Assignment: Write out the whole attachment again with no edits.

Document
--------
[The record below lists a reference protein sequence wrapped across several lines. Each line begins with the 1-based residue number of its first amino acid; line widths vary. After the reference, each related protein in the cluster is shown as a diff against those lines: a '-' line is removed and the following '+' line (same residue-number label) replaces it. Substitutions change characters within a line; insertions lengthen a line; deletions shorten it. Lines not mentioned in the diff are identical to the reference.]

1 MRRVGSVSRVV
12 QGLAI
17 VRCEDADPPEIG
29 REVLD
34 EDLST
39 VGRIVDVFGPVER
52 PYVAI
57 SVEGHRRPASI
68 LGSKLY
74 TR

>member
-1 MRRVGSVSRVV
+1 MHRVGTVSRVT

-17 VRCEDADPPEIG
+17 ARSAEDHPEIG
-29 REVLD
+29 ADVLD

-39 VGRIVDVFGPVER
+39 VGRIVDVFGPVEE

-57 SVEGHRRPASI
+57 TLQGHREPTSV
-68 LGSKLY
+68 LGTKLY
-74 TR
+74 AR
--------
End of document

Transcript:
[The record below lists a reference protein sequence wrapped across several lines. Each line begins with the 1-based residue number of its first amino acid; line widths vary. After the reference, each related protein in the cluster is shown as a diff against those lines: a '-' line is removed and the following '+' line (same residue-number label) replaces it. Substitutions change characters within a line; insertions lengthen a line; deletions shorten it. Lines not mentioned in the diff are identical to the reference.]

1 MRRVGSVSRVV
12 QGLAI
17 VRCEDADPPEIG
29 REVLD
34 EDLST
39 VGRIVDVFGPVER
52 PYVAI
57 SVEGHRRPASI
68 LGSKLY
74 TR

>member
-1 MRRVGSVSRVV
+1 MHRVGTVSRVT

-17 VRCEDADPPEIG
+17 ARSAEDHPEIG
-29 REVLD
+29 ADVLD

-39 VGRIVDVFGPVER
+39 VGRIVDVFGPVEE

-57 SVEGHRRPASI
+57 TLQGHREPTSV
-68 LGSKLY
+68 LGTKLY
-74 TR
+74 AR